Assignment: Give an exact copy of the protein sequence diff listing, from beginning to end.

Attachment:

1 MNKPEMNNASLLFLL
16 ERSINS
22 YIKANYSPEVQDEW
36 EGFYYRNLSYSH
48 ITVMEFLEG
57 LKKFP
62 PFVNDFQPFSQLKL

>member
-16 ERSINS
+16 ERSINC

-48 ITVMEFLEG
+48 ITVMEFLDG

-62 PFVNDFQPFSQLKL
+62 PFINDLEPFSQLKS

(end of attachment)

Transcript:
1 MNKPEMNNASLLFLL
16 ERSINS
22 YIKANYSPEVQDEW
36 EGFYYRNLSYSH
48 ITVMEFLEG
57 LKKFP
62 PFVNDFQPFSQLKL

>member
-16 ERSINS
+16 ERSINC

-48 ITVMEFLEG
+48 ITVMEFLDG

-62 PFVNDFQPFSQLKL
+62 PFINDLEPFSQLKS